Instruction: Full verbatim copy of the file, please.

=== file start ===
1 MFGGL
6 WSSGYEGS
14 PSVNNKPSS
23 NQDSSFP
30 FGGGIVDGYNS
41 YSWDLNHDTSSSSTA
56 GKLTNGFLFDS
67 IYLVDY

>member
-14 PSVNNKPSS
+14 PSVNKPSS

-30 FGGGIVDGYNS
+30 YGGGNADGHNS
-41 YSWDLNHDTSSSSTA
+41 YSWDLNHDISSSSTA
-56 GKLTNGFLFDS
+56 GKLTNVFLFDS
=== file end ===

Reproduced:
1 MFGGL
6 WSSGYEGS
14 PSVNNKPSS
23 NQDSSFP
30 FGGGIVDGYNS
41 YSWDLNHDTSSSSTA
56 GKLTNGFLFDS
67 IYLVDY

>member
-14 PSVNNKPSS
+14 PSVNKPSS

-30 FGGGIVDGYNS
+30 YGGGNADGHNS
-41 YSWDLNHDTSSSSTA
+41 YSWDLNHDISSSSTA
-56 GKLTNGFLFDS
+56 GKLTNVFLFDS